Governments have spent billions on information technology (IT) projects over the years. Yet, unfortunately, the public sector generally (with some notable exceptions) has not yet achieved the same positive results from this IT investment that have occurred in the private sector. One important exception is e-procurement, where IT enablement of the purchasing function has brought some very real tangible benefits, at least to jurisdictions that have implemented sophisticated, online tendering and bidding systems.
More than Paper on Steroids
Consider www.bcbid.gov.bc.ca, the e-procurement Internet site of the British Columbia government. On this site, prospective bidders on government projects can find a range of information related to the relevant tender. In this sense, bc.bid fulfills the first objective of government going online — namely, "iGovernment" (or the process by which governments save costs and increase ease of use by uploading otherwise paper-based forms to a website, from which the public can then download them).
Some government online procurement sites are only capable of making available tender forms. But bc.bid goes much further. For example, as a supplier, you can register for the site's bid-watching service. You create a profile of the types of government contracts that would interest you, and every time one becomes available, the site automatically sends you an e-mail. This is a win-win service. It's easy for the government to implement, and it produces more bidders per project. It's also great for suppliers because it means they will not miss a bidding opportunity. On the other hand, suppliers' bid-to-win rates will likely fall, given the greater competition from the larger number of bidders.
Moreover, the bc.bid site does not just make available bid documents for downloading. Companies can also post their bids and proposals online. Thus, the site contains more than just "information"; it also offers "interactivity." The result is easier and cheaper bidding, so the government gets more participants in each bid. Although each bidder's bid-to-win ratio may drop at bc.bid, the total number of bidding opportunities will expand as all other Canadian governments adopt similar e-procurement systems. Bidders will thus be able to bid easily in more distant jurisdictions, resulting in benefits to both governments and bidders.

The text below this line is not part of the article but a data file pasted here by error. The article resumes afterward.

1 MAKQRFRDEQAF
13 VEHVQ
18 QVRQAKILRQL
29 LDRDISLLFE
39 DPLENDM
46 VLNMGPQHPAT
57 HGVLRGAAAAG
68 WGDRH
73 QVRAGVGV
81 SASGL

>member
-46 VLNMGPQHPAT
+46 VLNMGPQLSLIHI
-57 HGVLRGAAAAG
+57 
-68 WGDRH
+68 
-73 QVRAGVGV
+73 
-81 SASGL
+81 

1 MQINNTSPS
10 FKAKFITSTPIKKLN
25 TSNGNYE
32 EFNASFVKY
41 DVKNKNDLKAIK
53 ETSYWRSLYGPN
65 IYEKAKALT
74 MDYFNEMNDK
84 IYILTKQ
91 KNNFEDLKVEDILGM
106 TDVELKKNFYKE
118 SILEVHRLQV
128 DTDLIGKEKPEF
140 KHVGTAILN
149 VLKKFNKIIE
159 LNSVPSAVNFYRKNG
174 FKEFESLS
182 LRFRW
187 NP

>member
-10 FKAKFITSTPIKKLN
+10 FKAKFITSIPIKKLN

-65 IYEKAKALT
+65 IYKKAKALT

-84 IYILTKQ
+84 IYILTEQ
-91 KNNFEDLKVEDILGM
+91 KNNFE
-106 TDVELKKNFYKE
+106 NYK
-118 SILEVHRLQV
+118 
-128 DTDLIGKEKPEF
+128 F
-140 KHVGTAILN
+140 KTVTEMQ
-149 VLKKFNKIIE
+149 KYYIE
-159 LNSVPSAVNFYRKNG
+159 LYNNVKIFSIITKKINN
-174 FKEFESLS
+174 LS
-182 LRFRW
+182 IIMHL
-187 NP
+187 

Nagging Legal Concerns?
While the benefits from online bidding are clear, those governments who have not adopted e-procurement, and potential bidders, still have concerns about the legality of online tendering, the main one being: "Is online bidding as legally effective as traditional paper-based bidding?" The answer, in a nutshell, is "Yes."
Over the past 10 years, several legal developments related to effecting commerce over the Internet have coalesced to produce a legal environment that is as safe and sound for doing business electronically as it has long been for doing business with paper-based tools such as written contracts.
Helpful E-Commerce Laws
Every jurisdiction in Canada (except the Northwest Territories, but including Nunavut and Yukon) today has an e-commerce statute like Ontario's Electronic Commerce Act (or, in respect of bc.bid, B.C.'s Electronic Transactions Act). These statutes establish several important principles.
One is that information will not be legally ineffective merely because it is in electronic form. Now, that is not to say all information in electronic form is legally effective. There are still many ways information (whether in electronic or paper-based form) can be ineffective, such as when it results from fraud, mistake or lack of capacity, as with a minor. Therefore, it is still imperative that online bidding systems (such as bc.bid) be designed to effectively create binding contracts.
Canada's e-commerce statutes also provide how any legislative rule, requiring that certain information be in "writing," may be satisfied in an electronic environment. Equally, the statutes confirm that an "electronic signature" is any electronic information that a person creates or adopts (including a PIN or password) in order to sign a document, so long as it is in, attached to or associated with the document.
There are, however, a few exceptions. Manitoba has not yet implemented the e-signature part of its e-commerce statute, and PEI requires a "digital signature" under its e-commerce statute (which is a more secure version of an "electronic signature"). As noted above, the NWT has no such statute. In these three jurisdictions, however, reliance can be placed on the common law, which has recognized in Canada the effectiveness of e-signatures through judge-made law.
The e-commerce statutes in the other jurisdictions are still helpful because their e-signature provisions confirm statutorily the ability of websites to implement various technologies and processes to authenticate users. For example, bc.bid issues a password (they call it an "e-bidding key") that a bidder uses when submitting binding bids. Each particular password designates only one particular entity. In this way, bc.bid is comfortable knowing who submitted which specific bid, and is also confident that this type of process is blessed by B.C.'s Electronic Transactions Act.